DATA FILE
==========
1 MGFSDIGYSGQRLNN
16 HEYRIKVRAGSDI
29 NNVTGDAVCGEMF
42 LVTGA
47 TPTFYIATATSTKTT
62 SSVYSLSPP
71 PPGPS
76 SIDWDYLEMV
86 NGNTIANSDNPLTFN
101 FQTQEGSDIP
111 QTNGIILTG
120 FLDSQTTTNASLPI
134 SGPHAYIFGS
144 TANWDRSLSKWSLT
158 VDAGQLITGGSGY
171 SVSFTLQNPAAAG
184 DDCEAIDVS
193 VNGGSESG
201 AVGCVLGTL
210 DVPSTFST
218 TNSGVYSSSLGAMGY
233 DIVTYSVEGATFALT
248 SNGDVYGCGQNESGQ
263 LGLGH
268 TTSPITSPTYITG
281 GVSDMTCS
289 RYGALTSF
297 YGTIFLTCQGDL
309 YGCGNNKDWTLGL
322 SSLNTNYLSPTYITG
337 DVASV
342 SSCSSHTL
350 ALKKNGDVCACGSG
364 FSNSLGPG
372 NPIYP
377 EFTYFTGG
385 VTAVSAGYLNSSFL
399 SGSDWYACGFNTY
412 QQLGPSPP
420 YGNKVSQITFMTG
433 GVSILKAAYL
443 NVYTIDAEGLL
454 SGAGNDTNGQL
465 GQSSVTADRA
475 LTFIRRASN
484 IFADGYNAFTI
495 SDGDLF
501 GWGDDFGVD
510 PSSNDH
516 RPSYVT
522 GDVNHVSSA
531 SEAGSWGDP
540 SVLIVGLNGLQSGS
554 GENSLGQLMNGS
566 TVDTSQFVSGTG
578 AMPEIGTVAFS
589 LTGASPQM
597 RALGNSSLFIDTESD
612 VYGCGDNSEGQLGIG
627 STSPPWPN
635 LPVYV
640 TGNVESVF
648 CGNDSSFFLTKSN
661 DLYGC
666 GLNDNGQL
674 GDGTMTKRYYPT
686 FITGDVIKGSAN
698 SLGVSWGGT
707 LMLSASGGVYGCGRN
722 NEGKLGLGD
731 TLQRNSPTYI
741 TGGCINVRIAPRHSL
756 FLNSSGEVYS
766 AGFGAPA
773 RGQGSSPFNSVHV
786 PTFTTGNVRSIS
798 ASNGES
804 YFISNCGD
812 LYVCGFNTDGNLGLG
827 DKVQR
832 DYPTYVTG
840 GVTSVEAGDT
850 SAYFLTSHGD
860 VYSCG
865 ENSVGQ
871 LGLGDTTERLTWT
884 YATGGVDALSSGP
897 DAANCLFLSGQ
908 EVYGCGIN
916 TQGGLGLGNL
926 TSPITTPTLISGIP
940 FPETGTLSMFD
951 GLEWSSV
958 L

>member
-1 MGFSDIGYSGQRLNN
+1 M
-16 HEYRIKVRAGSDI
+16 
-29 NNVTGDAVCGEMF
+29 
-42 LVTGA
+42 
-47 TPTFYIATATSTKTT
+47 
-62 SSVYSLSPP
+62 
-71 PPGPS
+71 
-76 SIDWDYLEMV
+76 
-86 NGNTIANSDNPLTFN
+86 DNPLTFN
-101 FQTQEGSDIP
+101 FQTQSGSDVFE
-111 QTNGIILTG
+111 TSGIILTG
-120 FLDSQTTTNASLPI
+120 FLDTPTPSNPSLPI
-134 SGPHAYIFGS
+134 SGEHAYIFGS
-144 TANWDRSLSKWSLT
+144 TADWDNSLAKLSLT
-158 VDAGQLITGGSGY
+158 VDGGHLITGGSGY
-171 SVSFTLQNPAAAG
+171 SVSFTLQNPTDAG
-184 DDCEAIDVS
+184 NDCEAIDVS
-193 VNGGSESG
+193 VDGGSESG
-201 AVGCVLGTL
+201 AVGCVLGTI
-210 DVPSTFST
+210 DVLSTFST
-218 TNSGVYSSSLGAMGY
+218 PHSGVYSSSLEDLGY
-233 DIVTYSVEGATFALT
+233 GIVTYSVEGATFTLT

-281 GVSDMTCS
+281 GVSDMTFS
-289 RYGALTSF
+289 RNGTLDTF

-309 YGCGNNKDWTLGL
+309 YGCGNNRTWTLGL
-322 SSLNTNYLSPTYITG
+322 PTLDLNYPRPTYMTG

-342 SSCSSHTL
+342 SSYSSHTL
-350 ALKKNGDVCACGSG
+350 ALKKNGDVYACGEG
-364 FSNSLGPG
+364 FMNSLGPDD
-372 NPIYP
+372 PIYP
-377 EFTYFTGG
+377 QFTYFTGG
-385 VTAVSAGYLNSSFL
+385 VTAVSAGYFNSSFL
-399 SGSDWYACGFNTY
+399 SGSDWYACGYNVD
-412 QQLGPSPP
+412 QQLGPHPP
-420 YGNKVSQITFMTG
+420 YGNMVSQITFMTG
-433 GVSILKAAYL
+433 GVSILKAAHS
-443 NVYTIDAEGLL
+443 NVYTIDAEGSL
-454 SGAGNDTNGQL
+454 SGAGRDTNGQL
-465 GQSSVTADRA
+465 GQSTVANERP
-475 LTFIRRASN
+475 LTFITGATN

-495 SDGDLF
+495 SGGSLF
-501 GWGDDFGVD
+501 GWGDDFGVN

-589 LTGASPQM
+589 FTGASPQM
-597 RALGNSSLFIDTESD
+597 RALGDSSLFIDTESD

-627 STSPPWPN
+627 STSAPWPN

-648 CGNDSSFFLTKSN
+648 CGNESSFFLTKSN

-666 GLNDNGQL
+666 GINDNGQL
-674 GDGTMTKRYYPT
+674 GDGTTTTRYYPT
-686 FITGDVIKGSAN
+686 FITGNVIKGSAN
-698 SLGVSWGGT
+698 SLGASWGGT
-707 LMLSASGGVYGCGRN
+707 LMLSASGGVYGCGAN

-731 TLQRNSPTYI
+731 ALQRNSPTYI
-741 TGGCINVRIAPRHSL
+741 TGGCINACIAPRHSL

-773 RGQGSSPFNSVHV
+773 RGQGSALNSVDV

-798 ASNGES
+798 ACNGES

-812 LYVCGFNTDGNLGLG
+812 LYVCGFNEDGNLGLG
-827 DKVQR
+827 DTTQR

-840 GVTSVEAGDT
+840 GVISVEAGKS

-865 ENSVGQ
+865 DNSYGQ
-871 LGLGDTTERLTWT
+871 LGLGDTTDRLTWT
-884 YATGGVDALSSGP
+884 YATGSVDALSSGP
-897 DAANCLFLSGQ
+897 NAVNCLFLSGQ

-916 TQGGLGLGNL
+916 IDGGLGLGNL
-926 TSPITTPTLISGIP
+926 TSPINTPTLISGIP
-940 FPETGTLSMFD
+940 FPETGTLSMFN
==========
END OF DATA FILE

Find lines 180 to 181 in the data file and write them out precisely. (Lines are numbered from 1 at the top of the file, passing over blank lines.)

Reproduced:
-589 LTGASPQM
+589 FTGASPQM